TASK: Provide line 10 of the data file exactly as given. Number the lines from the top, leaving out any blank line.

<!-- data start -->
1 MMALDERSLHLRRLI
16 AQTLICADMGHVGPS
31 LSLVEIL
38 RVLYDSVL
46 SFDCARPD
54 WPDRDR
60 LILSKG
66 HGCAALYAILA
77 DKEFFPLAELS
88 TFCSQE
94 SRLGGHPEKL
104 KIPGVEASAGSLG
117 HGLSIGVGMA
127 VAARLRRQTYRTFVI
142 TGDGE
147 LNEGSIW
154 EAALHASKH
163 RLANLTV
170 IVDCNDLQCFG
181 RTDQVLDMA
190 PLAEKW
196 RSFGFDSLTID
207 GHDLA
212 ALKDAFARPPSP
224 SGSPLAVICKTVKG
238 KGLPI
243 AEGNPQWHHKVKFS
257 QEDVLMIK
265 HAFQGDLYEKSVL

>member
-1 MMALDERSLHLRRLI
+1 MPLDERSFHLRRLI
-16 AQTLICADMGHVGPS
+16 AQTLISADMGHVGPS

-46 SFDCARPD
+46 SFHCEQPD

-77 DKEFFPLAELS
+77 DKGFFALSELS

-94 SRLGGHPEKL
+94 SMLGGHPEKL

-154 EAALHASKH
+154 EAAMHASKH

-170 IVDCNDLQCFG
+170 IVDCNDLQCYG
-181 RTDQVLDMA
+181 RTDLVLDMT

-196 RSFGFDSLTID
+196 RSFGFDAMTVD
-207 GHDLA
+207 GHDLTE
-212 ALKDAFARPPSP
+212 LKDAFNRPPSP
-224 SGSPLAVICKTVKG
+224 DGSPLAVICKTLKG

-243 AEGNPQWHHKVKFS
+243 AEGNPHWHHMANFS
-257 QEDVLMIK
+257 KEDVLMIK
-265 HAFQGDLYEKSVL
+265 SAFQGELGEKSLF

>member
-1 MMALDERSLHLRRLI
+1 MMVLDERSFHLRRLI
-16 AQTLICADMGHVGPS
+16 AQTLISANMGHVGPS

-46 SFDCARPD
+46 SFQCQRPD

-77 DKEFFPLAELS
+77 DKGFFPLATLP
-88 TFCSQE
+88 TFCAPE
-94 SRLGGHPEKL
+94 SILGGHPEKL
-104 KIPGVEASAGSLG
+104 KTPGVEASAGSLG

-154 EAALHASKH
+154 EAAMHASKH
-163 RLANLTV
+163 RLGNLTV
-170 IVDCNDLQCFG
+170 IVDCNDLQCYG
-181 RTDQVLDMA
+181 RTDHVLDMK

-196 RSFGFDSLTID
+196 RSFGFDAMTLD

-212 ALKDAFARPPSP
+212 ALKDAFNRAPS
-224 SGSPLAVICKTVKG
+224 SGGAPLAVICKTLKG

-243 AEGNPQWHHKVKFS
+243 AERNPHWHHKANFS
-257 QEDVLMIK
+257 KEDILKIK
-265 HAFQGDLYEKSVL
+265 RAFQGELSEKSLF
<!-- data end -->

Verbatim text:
88 TFCSQE